539 Adams Ave., Huron, Ohio
At the start of the 1913 threshing season the water boy hired for the season could not come for a week, so Dad (A. J. Rhinemiller) took me, a 1254 year old, to fill in with the rig. I could handle the engine, an 18 HP Huber, while threshing but was not strong enough to pump a tank of water with the strong-arm pump on the tank. While moving I drove the team on the road.
Going into the Henry Bruns farm, Rt. 2 west of Huron, now owned and operated by his son, Lewis Bruns, something broke on the steam steering device. By using a wrench Dad got the rig set and a tank of water. He then called his brother George in Huron, who had a car to take him to Sanduskey to the Fred Hinckey black-smith shop to make a new part, about eight miles from the Bruns farm. He left me in charge of the engine and George Beatty at the separator. About 11:00 A.M. George came out and, unknown to me, opened the cross head pump wide open after I had opened it a turn or so to fill her up for the dinner hour. Of course, the boiler filled pretty fast but those pumps were often quite touchy. At dinner time I shut off and banked my fire. After dinner, stirred up the fire and shut off the pump as I had opened it. We started to thresh and everything was fine for about 15 minutes, when the engine started to pound, getting worse at every revolution. Pretty soon water started whooshing out the stack. I grabbed the whistle cord and throttle and stopping her, then taking off across the field at top speed, expecting pieces to follow. As soon as I stopped her everything else stopped.
George came running out and said, 'I forgot to tell you I opened the pump wide open before dinner.' He then shut it off and blew the water out of the cylinder and by that time the engine was still in one piece and I came back. We then went back to work, after cleaning out the separator which was pretty full from the sudden stop.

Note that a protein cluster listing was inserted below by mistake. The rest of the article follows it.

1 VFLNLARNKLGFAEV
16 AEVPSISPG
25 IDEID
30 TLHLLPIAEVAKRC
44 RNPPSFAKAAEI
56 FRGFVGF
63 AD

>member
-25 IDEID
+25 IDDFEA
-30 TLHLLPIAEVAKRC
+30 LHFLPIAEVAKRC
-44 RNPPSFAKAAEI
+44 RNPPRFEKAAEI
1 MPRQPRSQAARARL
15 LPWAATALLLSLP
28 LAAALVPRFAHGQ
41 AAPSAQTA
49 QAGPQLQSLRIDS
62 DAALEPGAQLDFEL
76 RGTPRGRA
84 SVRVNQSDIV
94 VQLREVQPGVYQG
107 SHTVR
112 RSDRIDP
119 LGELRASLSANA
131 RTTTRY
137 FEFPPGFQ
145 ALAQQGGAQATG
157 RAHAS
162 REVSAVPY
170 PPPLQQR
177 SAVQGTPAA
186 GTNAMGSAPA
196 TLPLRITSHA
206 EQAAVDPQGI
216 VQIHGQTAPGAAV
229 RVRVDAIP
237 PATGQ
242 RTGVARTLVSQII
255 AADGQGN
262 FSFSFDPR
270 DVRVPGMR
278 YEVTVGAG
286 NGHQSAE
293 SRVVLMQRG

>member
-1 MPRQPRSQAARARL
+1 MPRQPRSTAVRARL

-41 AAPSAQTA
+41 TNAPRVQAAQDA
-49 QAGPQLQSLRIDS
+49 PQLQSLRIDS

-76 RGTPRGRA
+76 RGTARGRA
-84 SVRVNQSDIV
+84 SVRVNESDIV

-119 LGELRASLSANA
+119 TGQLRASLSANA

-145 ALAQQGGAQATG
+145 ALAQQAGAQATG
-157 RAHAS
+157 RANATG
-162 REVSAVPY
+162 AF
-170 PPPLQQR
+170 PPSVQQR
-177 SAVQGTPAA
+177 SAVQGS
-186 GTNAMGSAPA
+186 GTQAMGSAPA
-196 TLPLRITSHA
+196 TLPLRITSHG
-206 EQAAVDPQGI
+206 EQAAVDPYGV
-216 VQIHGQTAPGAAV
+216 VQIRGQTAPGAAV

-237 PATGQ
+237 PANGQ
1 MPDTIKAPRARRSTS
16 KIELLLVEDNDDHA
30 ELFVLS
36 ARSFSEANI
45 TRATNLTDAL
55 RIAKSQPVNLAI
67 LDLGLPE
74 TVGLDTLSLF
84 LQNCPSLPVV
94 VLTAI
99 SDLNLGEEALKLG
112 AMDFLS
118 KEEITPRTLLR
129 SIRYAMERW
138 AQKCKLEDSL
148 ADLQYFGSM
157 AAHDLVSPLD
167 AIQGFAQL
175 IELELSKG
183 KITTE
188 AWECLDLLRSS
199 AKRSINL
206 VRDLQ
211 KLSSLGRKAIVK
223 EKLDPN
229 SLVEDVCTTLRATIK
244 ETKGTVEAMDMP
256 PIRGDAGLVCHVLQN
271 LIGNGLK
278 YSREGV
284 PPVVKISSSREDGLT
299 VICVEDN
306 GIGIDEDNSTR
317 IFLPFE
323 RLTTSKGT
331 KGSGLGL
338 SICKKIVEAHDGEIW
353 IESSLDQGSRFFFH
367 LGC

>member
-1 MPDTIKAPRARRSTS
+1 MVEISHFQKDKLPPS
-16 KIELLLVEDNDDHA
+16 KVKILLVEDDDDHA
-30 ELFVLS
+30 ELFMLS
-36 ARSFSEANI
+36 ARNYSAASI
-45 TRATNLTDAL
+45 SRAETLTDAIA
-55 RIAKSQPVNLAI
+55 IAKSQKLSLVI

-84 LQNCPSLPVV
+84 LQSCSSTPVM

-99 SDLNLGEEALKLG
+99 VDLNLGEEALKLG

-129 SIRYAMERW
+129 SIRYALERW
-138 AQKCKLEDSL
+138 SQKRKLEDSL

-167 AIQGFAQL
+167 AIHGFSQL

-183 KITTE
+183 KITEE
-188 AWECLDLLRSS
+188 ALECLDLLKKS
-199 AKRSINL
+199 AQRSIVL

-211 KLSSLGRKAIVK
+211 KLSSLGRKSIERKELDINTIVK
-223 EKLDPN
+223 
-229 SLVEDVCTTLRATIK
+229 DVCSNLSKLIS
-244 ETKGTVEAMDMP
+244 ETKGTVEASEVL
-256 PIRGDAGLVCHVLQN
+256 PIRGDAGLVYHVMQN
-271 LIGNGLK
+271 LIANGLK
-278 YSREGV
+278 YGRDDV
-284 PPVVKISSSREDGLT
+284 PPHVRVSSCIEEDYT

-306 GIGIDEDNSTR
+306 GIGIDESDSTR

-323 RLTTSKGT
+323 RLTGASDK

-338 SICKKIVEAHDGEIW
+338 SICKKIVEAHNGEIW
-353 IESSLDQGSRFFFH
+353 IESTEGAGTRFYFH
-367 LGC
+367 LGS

So much for 1913. In 1938, 25 years later, yours truly, now a carpenter and builder, was remodeling a brick school house across the road from this Bruns farm for a Mr. Glenn Adell. One day Glenn was there wearing a rather foolish grin. I asked him what was biting him. Of course, he said nothing. Pretty soon he said, 'aren't you the kid who took off across Bruns' field one time? ' I said yes and I was heading for tall timber. He said, 'you sure was. 'Now another 25 years have gone by since 1938, making 50 years since I filled the boiler too full.
I seldom go by the Bruns farm that I do not think of that incident and picture in my mind that skinny 12 year old kid heading for the wide open spaces. To the best of my knowledge Lewis Bruns, now 80 or 81 years, and I, 62, are the only ones living that were there 50 years ago in 1913.
When I was about 4 or 5 years old my grandfather, John F. Rhinemiller, took me to Marion to the Huber Manufacturing Company plant. The most vivid memory of that trip was the boiler room, two rows of boilers and such a noisy place. Were they riveting by hand or were they using air guns? This has bothered me for some time.